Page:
Sale of largest US deposit of elements used in zero-emission vehicles due Wednesday
When Tom Clarke first heard about rare earths a year ago he had to look up what they were on Wikipedia. Now the coal miner is leading a bid by a consortium to reopen a California mine that is the only major US deposit of rare earths — elements that are poised to benefit from increasing demand due to their use in magnets that go into electric car motors.
“The more I got involved in rare earths, the more I realised these elements are going to be in increasing demand [in electric vehicles],” says Mr Clarke. “So our hope here is to help facilitate the re-opening of the mine. We think there is a reliable market for it.” The Mountain Pass rare earths mine, located about 50 miles south of Las Vegas, was owned by Molycorp, a US natural resources group that filed for bankruptcy in 2015.
The mine is now due to be sold at auction on Wednesday, and Mr Clarke’s ERP Strategic Minerals has teamed up with Swiss private equity firm Pala Investments and Australian rare earths exploration group Peak Resources to offer $1.2m.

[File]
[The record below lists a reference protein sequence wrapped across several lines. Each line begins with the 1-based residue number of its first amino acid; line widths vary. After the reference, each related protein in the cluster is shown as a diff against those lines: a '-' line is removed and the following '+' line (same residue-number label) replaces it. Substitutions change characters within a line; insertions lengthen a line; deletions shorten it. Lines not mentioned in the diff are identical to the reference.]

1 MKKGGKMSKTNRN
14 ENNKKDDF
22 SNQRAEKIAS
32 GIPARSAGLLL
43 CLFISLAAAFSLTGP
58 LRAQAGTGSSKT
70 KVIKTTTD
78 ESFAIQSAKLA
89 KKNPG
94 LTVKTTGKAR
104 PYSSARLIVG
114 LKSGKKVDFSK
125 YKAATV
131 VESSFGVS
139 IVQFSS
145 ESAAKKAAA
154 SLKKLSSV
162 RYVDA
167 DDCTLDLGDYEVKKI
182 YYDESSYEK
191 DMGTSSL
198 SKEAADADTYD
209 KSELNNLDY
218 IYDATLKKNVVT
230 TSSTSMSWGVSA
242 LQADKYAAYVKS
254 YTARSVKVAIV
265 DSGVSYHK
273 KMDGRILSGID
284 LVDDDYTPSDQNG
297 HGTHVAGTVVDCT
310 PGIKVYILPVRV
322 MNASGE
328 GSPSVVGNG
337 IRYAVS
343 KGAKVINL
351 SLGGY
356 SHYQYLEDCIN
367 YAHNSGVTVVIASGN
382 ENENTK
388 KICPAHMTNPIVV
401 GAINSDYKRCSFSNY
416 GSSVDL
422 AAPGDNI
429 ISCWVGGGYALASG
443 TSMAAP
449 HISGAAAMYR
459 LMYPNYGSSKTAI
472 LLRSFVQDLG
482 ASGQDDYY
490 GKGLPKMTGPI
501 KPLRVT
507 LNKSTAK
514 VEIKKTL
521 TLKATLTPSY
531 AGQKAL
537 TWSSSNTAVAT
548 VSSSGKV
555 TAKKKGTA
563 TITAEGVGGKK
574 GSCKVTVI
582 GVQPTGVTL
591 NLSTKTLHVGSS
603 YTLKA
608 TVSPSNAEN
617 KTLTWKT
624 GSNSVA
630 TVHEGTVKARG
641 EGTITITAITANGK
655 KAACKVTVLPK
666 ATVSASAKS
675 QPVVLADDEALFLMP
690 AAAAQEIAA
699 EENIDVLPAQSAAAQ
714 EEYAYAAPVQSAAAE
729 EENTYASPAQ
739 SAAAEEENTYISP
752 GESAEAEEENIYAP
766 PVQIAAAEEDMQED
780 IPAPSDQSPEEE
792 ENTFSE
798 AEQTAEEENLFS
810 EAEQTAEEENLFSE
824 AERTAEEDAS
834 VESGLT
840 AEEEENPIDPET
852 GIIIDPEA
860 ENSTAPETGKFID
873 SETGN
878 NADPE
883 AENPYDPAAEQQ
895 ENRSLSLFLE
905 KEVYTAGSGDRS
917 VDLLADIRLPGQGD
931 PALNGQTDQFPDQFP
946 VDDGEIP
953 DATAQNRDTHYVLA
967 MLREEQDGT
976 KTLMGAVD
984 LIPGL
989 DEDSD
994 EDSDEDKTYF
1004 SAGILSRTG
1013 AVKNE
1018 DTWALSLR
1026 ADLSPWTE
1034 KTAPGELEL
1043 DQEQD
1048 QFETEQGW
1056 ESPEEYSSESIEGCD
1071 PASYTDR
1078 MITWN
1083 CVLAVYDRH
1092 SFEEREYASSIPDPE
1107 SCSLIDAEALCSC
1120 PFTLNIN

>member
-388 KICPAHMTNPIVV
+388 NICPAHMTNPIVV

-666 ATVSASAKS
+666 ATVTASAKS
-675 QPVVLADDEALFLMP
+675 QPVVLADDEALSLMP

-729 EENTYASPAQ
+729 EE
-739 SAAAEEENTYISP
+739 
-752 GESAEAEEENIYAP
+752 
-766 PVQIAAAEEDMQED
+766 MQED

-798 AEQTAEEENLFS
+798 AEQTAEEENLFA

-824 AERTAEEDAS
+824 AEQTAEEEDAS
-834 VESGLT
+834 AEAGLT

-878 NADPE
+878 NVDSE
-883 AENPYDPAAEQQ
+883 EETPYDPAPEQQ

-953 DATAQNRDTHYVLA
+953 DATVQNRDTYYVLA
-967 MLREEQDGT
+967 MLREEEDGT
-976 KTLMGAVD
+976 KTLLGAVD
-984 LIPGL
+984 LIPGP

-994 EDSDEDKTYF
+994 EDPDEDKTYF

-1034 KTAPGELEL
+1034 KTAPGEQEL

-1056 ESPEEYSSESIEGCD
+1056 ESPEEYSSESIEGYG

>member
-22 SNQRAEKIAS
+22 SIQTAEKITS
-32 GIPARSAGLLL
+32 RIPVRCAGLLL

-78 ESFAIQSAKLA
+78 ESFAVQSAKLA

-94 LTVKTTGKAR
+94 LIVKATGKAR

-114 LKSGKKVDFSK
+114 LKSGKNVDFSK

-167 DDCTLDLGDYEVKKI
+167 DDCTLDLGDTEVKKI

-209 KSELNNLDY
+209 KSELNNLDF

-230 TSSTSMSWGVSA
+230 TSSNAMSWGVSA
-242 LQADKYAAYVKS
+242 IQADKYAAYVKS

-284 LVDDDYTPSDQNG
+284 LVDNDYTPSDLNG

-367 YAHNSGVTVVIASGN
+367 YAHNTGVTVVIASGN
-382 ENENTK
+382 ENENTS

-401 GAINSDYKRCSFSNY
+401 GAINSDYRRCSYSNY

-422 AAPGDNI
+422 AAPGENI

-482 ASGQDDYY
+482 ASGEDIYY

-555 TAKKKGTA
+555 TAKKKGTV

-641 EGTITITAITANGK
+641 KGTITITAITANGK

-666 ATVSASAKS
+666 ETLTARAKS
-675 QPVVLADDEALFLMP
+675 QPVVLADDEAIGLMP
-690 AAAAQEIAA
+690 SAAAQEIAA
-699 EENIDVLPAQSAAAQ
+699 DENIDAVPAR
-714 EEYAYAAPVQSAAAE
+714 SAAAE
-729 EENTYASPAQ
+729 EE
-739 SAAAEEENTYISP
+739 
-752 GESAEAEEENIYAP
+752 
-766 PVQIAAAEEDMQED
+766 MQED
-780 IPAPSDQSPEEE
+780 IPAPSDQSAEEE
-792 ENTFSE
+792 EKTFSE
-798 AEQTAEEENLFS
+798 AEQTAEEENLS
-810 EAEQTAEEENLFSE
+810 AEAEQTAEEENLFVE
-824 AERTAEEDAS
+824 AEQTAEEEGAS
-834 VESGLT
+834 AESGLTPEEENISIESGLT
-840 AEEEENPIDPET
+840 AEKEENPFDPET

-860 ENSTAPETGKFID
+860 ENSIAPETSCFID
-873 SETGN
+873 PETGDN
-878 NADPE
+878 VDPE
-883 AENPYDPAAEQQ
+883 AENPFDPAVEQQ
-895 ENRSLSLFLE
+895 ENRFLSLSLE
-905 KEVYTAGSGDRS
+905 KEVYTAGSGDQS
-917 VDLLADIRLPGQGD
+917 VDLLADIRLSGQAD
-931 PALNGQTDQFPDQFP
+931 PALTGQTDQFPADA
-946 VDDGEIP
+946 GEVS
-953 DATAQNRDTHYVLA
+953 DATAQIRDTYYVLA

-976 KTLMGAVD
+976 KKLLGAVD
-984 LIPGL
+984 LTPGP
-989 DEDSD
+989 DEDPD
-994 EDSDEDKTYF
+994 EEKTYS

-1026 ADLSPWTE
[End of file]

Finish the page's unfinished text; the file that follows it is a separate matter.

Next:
A rival bid is expected from a consortium involving hedge funds that are among Molycorp’s creditors — including JHL Capital Group and QVT Financial of the US — and Chinese rare earths mining company Shenghe Resources. JHL declined to comment on behalf of the consortium.
The auction is due to be closely watched by the US authorities, because rare earths are used in the defence industry — for example in missile guidance systems. The Committee on Foreign Investment in the US, which reviews certain proposed purchases of domestic assets by overseas buyers, could potentially have a role scrutinising the acquirer of the Mountain Pass mine.
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